WASHINGTON – Zbigniew Brzezinski, former national security adviser to President Carter, and Brent Scowcroft, former national security adviser to Presidents Ford and George H.W. Bush, said President Obama’s national security team should be reduced in size.
“Kennedy’s national security adviser had a staff probably just a little larger than the number of deputies to the national security adviser in the present administration,” said Brzezinski during a discussion moderated by David Rothkopf, CEO and editor of the FP Group at the Carnegie Endowment for International Peace. The event was named after his new book titled National Insecurity: Making U.S. Foreign Policy in an Age of Fear.
Brzezinski said his staff, Scowcroft’s staff and Henry Kissinger’s staff were much smaller than the national security team in the Obama administration.
“We had staffs roughly in terms of 40, 50 – take a few as senior officers who were responsible for different issues in parts of the world. Today, the NSC staff writ large is well over 300 people – that creates a bureaucracy, which the national security adviser finds difficult to run directly,” Brzezinski said.
“I used to make sure that my 40 people would be in touch with me every day either in person or in writing so when I would go home while in the limo, I would read the daily report, which I required every one of them to write, indicating what they did, who they talked to, what problems they confronted,” he added.
Brzezinski said he would write notes on the reports, which the staff would receive the next morning.
“This is impossible today, absolutely impossible, so responses tend to be much more ad hoc, much more sudden,” he said.
Scowcroft, president of the Scowcroft Group, shared the same view as Brzezinski.
“The first thing you need to do fundamentally is reduce somewhat the size because when you’ve got 350 people, you’ve got a management issue. The NSC should not be managing. It’s a thought-processing system and you can’t have 350 people sitting down and making the policy,” said Scowcroft.
Joshua Bolten, former chief of staff to President George W. Bush, also agreed with Scowcroft and Brzezinski about cutting the size of the White House national security staff.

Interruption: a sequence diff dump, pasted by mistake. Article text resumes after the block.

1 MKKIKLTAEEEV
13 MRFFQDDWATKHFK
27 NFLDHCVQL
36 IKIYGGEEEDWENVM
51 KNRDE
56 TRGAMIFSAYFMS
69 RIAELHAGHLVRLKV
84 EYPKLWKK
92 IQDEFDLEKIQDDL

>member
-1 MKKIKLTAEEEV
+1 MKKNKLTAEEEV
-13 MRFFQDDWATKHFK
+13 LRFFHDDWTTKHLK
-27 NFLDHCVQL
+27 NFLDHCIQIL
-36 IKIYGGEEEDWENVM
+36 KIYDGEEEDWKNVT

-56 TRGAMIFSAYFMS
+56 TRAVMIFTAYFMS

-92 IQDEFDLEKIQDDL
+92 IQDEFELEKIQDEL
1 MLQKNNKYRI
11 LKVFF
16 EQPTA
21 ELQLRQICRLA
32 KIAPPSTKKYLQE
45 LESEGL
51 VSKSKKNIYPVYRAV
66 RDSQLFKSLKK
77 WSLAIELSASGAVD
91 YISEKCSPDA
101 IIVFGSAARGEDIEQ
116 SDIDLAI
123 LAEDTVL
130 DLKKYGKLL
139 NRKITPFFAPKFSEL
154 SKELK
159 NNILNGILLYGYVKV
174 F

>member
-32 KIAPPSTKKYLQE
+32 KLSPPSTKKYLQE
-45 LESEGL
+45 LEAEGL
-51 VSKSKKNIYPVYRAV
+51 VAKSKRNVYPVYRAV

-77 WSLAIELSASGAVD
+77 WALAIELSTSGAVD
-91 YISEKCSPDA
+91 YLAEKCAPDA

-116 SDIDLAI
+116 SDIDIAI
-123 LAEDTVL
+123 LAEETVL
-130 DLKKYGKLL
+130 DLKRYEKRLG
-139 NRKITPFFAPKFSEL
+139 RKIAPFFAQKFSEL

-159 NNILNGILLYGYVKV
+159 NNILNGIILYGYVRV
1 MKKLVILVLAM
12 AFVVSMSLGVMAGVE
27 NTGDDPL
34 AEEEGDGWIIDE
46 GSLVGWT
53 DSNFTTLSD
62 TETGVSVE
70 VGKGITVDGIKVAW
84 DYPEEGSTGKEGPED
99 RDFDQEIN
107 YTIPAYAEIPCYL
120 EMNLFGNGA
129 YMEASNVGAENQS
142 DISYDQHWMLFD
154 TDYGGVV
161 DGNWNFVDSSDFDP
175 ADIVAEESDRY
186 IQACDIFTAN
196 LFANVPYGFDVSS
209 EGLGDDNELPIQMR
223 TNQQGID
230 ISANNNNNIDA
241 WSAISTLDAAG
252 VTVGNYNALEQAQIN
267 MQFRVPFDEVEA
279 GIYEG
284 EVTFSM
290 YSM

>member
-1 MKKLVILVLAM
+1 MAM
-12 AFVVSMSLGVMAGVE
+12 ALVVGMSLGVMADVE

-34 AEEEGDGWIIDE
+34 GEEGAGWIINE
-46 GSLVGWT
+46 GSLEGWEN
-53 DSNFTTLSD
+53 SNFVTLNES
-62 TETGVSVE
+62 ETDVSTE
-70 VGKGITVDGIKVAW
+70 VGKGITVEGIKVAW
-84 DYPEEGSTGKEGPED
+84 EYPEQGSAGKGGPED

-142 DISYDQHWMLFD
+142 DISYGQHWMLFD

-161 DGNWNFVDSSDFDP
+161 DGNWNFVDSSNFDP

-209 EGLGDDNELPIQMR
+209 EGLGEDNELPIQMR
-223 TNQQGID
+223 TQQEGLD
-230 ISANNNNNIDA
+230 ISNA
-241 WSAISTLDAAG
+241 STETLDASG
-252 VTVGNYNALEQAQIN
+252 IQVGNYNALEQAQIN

“Shed the stuff that isn’t absolutely critical to the presidency and to the country and just trust the Defense Department and the State Department, they’ll mess up but they probably won’t do a whole lot better with the White House’s 10 percent intervention,” he said.
Bolten also said the Obama administration has defined itself “far too much” as not being like the previous administration.
“It can’t be a strategic priority to be not like the other guy, and I think that’s led us into a lot of difficulty and problems,” he said.
Bolten also recommended the Obama administration “turn down the politics a bit.” He said Bush would never allow political advisers to come to national security meetings, let alone speak at them.
“This intelligence community, of which I’m only an adjunct member, is actually very nonpartisan, folks. Folks are really trying to hard to support each other,” Bolten said. “The White House sends the wrong signal when it gives the impression, sometimes even the misimpression, that important national security decisions are being made with a heavy political calculus.”
Rothkoptf told the audience the intelligence community worked best in the last few years of the Bush administration.
Rothkoptf also said management experience is missing in Washington at this time.
“We don’t value management experience in Washington. The common misconception in Washington is if you can articulate an idea, you can get something done, that’s just not true,” he said.
“You need a president who knows where to go. You need a president who knows how to manage,” he added.